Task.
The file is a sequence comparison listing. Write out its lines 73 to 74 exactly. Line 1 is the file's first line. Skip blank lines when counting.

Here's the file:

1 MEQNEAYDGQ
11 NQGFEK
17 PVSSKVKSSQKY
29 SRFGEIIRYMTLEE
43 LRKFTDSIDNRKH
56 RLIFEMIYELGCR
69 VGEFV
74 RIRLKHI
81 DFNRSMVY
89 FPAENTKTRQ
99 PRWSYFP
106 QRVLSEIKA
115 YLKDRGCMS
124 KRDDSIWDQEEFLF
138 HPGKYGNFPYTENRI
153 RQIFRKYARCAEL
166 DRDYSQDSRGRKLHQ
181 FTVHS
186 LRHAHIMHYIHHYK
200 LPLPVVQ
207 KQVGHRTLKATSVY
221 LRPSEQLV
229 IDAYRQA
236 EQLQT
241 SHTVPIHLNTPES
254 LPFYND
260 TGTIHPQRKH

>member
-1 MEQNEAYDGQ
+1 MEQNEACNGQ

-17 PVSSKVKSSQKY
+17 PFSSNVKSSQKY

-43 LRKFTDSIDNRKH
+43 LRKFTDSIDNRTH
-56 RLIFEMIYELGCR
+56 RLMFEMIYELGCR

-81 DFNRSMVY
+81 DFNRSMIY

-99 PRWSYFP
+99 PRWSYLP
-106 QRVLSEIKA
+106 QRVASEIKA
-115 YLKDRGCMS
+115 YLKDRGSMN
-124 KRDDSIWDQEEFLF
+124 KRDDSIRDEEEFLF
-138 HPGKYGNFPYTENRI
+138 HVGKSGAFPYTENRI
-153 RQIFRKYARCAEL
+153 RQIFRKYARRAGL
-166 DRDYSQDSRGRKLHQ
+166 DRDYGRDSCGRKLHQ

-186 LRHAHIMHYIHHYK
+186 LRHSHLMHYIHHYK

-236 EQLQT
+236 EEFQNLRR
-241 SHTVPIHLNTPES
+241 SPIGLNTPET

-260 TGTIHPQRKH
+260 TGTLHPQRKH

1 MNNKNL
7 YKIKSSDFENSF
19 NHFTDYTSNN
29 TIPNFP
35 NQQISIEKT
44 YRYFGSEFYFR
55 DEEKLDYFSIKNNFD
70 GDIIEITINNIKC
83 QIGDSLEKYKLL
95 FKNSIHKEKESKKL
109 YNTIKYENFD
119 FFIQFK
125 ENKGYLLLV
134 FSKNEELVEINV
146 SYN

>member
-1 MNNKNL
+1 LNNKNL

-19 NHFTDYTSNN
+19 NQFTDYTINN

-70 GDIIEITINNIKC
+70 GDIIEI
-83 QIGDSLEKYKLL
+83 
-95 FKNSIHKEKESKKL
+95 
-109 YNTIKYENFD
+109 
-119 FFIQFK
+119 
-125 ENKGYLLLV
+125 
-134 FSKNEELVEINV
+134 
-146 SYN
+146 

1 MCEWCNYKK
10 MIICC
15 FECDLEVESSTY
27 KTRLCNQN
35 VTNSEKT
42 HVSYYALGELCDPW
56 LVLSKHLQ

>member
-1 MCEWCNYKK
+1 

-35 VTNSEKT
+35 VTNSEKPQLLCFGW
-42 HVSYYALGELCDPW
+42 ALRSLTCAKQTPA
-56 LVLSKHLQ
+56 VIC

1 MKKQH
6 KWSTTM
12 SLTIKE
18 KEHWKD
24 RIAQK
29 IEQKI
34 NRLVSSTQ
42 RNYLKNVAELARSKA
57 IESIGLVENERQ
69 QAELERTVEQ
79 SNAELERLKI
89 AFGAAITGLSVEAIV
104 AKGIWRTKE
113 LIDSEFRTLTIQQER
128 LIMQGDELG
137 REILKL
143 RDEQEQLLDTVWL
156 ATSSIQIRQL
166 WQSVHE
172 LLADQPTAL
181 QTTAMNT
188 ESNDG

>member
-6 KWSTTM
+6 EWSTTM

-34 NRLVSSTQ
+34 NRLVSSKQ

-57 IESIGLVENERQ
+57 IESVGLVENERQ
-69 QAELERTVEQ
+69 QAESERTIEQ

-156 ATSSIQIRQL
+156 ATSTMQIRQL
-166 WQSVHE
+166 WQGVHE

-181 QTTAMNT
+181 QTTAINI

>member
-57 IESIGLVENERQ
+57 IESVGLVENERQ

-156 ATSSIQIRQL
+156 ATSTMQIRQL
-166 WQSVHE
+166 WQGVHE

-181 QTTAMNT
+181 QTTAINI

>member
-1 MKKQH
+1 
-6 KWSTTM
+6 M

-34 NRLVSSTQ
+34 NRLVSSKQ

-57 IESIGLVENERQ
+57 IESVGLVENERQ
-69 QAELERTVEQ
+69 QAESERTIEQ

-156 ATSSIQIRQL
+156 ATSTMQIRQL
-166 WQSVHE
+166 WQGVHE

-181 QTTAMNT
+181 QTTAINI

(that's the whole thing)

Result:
125 ENKGYLLLV
134 FSKNEELVEINV